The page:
Phoebe Stone's The Boy on Cinnamon Street has been called a modern-day love story. The protagonist, Louise, has a secret admirer who leaves her anonymous notes and messages.
When Brattleboro Area Middle School Librarian Marry Linney got together with the seventh and eighth graders in her BAMS Book Bunch, she wanted to know if that rang true for these students of the digital age.
The group talked about how texting has affected romance, and they distilled a Shakespearean sonnet down to texting lingo. They also discussed fairy tale conventions, and how elements of classic fairy tales such as Cinderella, Sleeping Beauty and Thumbelina are woven into The Boy on Cinnamon Street.
The Book Bunch also had lots of questions for the author. So Dorothy’s List put those questions to Phoebe Stone. Here’s some of what she had to say, starting with a question about the loss of her father as a young girl.
Isaac Freitas-Egan: I read the author’s note about how something similar to what happened to Louise in the book happened to you. I was just wondering if you had relatives that helped you out of it like the grandparents in the story.
Phoebe Stone: My Mother was wonderful, actually. I had had the most beautiful life before it happened … We lived at Vassar College. My father was a professor. We had a cozy, intellectual, loving family and then this happened … And it really turned my world up-side-down. I had a complete opposite experience. I wasn’t particularly equipped to handle it. But my mother was amazingly strong and supportive.
And we ended up going to live in Goshen, in our summer house, on the mountain here in Vermont. Because we had to leave Vassar and leave everything behind. And we lived in a summer house in the winter. And we had to bring in wood. We had no real heat, we had to run a wood stove for heat. And it was an incredibly difficult lifestyle. Very hard. I chopped through layers of snow to get the wood, I remember. And to get to the bus in the morning, you had to shovel a huge, long path through the snow up on the mountain.
But I think what happened was we were alone a lot up there, my sisters and myself and my mother. And we ended up having to turn to our imaginations – to reading and to writing all the time. And I think that we spent so much of our time writing and reading and painting that it seemed like a lonely and a difficult experience. But that’s what we turned to for our inner strength and for our entertainment. And I think, perhaps I didn’t have grandparents as Louise had, but I had this belief in writing and reading and art that sort of carried us through.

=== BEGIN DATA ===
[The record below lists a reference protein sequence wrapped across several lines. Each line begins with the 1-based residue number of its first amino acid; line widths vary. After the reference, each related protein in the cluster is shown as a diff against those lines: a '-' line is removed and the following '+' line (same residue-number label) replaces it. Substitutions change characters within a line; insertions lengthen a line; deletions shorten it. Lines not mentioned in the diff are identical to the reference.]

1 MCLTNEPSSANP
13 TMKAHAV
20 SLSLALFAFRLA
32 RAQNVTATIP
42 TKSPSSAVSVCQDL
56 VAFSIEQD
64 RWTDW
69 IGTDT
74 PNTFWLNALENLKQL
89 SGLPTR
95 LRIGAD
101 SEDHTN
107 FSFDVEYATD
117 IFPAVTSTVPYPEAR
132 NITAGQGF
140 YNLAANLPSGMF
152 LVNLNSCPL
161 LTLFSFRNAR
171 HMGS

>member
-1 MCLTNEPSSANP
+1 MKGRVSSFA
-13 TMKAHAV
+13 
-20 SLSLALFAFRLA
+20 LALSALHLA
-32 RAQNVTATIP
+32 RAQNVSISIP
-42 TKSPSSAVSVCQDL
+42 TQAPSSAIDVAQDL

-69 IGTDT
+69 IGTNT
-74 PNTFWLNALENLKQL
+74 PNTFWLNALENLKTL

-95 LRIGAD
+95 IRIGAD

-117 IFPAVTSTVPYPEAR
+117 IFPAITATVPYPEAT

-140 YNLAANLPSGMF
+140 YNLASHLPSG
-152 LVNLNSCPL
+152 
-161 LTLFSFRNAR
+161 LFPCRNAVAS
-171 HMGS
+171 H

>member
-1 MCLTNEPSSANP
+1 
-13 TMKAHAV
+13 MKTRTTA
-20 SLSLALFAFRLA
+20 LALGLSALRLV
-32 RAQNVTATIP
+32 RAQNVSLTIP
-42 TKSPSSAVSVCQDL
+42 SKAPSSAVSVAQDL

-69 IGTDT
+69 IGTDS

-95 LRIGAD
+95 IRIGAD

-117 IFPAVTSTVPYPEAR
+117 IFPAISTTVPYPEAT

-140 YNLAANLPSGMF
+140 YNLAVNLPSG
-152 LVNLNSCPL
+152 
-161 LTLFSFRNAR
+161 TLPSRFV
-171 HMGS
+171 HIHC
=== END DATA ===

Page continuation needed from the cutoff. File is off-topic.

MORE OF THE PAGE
BAMS Librarian Mary Linney had a question about Phoebe’s mother, well-known poet Ruth Stone.
Mary Linney: How was she influenced by her mother and her mother’s writing? I’m just curious what impact her mother’s writing had on her … Did she ever give her any words of wisdom and if so, did she follow it?
Phoebe Stone: Yes, my mother showed us where the river of inspiration was. She took my hand and put it in the water … She shared what she knew and it was part of our life. And she was wonderful … And besides, to grow up with hearing those wonderful, powerful written word – my mother’s poetry, which is so beautiful. It’s such a gift to someone who might be a writer. I mean, my ear was trained by her writing. And that’s something you don’t get easily. It takes years of studying and going to school, and so on to catch up with that. And I had that early on. I was very lucky.
Lucy Congleton: I was wondering about when Louise’s grandma said that her mother was one of the people who aren’t supposed to be in this world. It could mean a lot of things, but I wanted to know what the author thought about that and why she wrote it and what she meant by it.
Phoebe Stone: Sometimes it seems that some people find life so terribly difficult. And it is difficult. It’s wonderful and challenging and beautiful and full of joy, and it’s a hard and its painful and its scary. It’s both things. And some of us are equipped to handle both things beautifully. And some people love the challenge of all the difficulties and daily aggravations … And the joy, I mean the joy is so intense. And you know, we wouldn’t experience the great joy of life if we didn’t have the other side, the sadness too. Because we wouldn’t even know what joy was without the opposite. But some people can’t handle that kind of intensity and some people just prefer not to do it.